Report calls for examination of anthrax antibiotic storage

According to a report from the Institute of Medicine, public health officials should examine where and how the antibiotics for anthrax should be stored in their communities in the event of a large-scale anthrax attack.
The report was funded by the Department of Health and Human Services and recommended research to provide stronger evidence for where to best pre-position supplies, CNN reports.
"Under particular circumstances, pre-positioning strategies can reduce the time within which individuals in a community can receive prophylactic antibiotics, and certain strategies can help alleviate the burden on the public health dispensing system," the report said, according to CNN. "Rapid access to antibiotics can prevent people who are exposed to aerosolized Bacillus anthracis from developing anthrax; once symptoms of anthrax emerge, the disease progresses rapidly and can prove fatal."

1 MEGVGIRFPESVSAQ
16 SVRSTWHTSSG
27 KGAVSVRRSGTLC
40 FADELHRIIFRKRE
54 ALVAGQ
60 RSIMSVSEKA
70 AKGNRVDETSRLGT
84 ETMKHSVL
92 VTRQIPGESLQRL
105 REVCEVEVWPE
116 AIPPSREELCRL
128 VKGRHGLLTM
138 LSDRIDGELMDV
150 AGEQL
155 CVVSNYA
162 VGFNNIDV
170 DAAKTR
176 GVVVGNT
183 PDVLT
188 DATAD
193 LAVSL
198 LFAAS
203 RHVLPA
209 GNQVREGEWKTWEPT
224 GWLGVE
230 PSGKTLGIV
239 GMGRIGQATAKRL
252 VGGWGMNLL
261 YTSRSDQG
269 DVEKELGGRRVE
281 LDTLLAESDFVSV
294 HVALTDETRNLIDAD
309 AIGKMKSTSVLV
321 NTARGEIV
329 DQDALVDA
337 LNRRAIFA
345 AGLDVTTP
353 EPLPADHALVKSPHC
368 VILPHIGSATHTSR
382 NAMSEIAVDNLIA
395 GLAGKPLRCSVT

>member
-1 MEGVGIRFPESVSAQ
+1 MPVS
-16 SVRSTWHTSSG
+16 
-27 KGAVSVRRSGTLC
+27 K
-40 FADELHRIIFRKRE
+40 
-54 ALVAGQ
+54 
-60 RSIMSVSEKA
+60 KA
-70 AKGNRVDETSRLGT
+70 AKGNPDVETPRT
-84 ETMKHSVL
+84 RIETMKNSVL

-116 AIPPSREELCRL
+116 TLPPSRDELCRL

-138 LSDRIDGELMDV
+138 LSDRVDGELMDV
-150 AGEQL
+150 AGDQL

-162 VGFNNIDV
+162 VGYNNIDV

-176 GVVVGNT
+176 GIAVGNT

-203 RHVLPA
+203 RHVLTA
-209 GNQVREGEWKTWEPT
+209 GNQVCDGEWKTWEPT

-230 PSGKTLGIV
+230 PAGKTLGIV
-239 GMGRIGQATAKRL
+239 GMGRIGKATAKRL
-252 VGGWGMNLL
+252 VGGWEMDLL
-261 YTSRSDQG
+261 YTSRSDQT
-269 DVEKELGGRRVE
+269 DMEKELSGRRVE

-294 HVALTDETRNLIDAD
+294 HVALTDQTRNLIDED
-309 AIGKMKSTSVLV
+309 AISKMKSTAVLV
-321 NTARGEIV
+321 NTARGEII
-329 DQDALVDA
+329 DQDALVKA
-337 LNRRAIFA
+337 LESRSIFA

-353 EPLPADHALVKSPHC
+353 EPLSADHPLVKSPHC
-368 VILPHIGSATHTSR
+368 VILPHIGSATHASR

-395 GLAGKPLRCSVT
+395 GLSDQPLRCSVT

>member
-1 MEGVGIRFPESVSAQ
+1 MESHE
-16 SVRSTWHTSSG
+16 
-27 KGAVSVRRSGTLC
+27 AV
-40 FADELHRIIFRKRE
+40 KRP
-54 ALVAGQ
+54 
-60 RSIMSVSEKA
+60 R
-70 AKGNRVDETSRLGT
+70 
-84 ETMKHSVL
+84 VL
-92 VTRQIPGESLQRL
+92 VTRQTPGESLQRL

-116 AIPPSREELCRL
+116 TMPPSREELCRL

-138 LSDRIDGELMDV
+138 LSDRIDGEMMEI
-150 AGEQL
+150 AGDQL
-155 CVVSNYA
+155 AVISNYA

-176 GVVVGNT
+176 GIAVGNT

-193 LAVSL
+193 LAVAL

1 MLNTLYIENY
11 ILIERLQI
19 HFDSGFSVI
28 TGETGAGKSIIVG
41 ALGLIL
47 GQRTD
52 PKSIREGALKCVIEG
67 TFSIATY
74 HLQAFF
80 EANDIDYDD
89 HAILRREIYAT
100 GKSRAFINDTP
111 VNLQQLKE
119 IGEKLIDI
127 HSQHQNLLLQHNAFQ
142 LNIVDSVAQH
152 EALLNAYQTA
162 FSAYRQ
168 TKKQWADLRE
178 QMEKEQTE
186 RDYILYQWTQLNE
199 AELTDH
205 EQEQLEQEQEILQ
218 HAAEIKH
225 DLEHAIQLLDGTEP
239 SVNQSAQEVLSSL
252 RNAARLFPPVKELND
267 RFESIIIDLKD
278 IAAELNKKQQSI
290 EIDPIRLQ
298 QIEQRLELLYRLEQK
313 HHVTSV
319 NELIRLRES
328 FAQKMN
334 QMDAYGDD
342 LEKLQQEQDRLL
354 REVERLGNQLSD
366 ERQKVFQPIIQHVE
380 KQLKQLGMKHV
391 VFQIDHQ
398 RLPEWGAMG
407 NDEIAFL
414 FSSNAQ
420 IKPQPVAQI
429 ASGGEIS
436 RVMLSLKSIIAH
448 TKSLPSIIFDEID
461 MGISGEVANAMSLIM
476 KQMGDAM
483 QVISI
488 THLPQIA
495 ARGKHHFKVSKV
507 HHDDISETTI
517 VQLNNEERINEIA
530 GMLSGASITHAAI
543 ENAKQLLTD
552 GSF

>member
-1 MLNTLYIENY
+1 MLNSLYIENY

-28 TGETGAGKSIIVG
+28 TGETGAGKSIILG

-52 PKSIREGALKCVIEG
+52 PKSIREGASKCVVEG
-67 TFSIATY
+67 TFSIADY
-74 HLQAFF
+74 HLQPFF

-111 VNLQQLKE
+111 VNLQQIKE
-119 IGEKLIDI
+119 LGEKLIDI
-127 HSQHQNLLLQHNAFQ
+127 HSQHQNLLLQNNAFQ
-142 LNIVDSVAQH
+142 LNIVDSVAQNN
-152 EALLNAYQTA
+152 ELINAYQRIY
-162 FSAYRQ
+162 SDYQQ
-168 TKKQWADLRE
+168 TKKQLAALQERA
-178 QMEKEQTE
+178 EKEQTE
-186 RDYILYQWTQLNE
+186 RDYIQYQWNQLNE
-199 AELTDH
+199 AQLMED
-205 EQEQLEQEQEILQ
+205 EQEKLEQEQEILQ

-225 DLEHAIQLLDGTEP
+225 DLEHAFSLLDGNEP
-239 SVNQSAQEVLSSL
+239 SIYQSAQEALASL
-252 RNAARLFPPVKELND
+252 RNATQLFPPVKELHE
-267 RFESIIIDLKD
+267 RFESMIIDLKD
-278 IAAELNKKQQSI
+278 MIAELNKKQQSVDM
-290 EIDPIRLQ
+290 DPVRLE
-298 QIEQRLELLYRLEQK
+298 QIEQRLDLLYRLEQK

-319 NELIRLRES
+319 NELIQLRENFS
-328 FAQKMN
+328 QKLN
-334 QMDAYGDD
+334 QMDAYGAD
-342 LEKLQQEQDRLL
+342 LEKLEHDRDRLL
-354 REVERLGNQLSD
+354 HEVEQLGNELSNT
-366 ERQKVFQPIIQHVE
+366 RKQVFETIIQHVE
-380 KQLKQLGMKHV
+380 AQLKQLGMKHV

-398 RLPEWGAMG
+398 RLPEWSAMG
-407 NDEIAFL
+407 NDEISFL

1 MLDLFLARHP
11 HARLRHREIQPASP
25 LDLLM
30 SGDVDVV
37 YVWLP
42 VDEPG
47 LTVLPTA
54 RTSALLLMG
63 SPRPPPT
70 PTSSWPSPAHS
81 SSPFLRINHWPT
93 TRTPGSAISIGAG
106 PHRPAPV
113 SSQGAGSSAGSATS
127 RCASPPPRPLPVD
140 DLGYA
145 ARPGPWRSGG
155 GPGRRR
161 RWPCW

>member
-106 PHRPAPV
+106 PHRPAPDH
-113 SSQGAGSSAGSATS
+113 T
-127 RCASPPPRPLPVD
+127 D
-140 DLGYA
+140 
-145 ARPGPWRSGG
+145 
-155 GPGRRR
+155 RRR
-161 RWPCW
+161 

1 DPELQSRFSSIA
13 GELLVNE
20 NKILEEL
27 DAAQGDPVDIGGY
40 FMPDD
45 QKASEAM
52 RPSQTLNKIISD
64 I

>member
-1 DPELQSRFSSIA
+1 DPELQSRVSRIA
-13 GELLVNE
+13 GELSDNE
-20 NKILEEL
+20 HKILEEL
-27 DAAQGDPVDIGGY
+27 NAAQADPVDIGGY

The committee suggested that though pre-positioning provides less flexibility to change plans following an attack, it may be more effective than relying heavily on post-attack delivery from state stockpiles or the Centers for Disease Control.
The report acknowledged that as antibiotics are pre-positioned closer to intended users, costs are likely to increase. It also acknowledged that communities have different capabilities, needs and priorities and that strategies employed by officials should be altered to what works the best for each area "considering the benefits, costs and trade-offs involved in developing alternative pre-positioning strategies appropriate to their particular communities," according to CNN.
The report said that more research is needed to more effectively understand the anthrax incubation period and it raised concerns about pre-dispensing medicine and the potential misuse and cost of stockpiling antibiotics at home.